The outcome Eliza so desired, to finish her class, has come and gone. She, although still wondering what hit her and saddened by her loss, will be OK and set her sites on a new horizon of learning - hoping, in the not too distant future, that SOU and the community will find a way to welcome her back as a student. She, despite all she has endured, has a fancy to one
day experience the printmaking class... Hope springs eternal.
I would be lying if I were to say we are not unhappy over what happened and how it happened. We expected more from leaders within SOU. But we have also learned a lot of good things. We have learned that the students at SOU valued and supported Eliza being in their midst. We learned that out there in our home communities of Pinehurst and Ashland there is great caring, love for Eliza and all that she represents and that there are people who have weighed in - classmates, teachers, administrators, disability National organizations, relatives, friends, elected officials, community members of all types - each to express their concern over what transpired for Eliza. Many were outraged, all have scratched their heads over the whole ordeal from the handling to the final decision on Monday to not allow Eliza the singularly focused request to finish with dignity. Your letters, your caring, your encouragement and most of all your belief in Eliza have been a bright shining star throughout the last 3 weeks, helping each of us see that there WILL be a greater good that comes from all of this.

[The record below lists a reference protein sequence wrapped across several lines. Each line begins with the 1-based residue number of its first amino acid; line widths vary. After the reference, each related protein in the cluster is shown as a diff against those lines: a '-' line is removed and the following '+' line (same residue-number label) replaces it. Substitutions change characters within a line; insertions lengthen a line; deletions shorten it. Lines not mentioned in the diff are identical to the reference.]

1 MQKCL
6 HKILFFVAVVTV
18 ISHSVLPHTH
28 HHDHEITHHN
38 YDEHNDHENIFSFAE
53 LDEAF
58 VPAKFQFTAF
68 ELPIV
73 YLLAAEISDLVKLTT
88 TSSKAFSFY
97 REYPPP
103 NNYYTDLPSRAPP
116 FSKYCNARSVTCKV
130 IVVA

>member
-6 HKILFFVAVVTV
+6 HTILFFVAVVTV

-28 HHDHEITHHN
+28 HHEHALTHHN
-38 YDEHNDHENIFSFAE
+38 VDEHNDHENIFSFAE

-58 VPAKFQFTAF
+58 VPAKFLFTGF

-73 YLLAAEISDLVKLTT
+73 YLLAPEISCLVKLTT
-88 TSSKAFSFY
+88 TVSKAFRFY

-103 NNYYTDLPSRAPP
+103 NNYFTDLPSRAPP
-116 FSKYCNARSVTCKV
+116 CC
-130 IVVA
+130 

Last Saturday, trying for one more way to explain the importance and goodwill it would bring - to Eliza, the community and the University - we sent an email to SOU administrators simply asking that they consider allowing Eliza to come as a guest to the last 2 Ceramics classes, Nov 29 and today - to listen in, see her classmates projects and hear their final critiques. Rep. Peter Buckley (who's unwavering support has been huge and most appreciated) met with the President for an hour on Sunday, then with a larger group of Administrators for 2 hours on Monday advocating for a positive solution to the public's frustration. There was fear that it would get turned in to a disruption - possible media, etc. event, which we assured them it would not, but in the end they declined to allow Eliza to come. They proposed an alternative of having Eliza present her projects and critique at 2:15 on Dec 8th after one of several scheduled cleanup times and students would be invited to bring 1 of their pieces of art for Eliza to see. After thinking this through, we declined the offer. While this might be hard for some to understand, Eliza, and lots of kid's with differing abilities, spend a good deal of their time wanting to do what others are doing. They know what is "normal" and an expected part of a class and they know when they are being given special, unasked for, treatment. Eliza's learning has everything to do with experiencing the real version of art critique in the mix of a full class room of students. Focusing on her and having a random number of students whose schedules may or may not allow them to be there makes it not inclusive, but special. Eliza tried in every way she knew how to ask for the simplest request, 'please let me come', and that, the SOU administrators could not find their way to grant.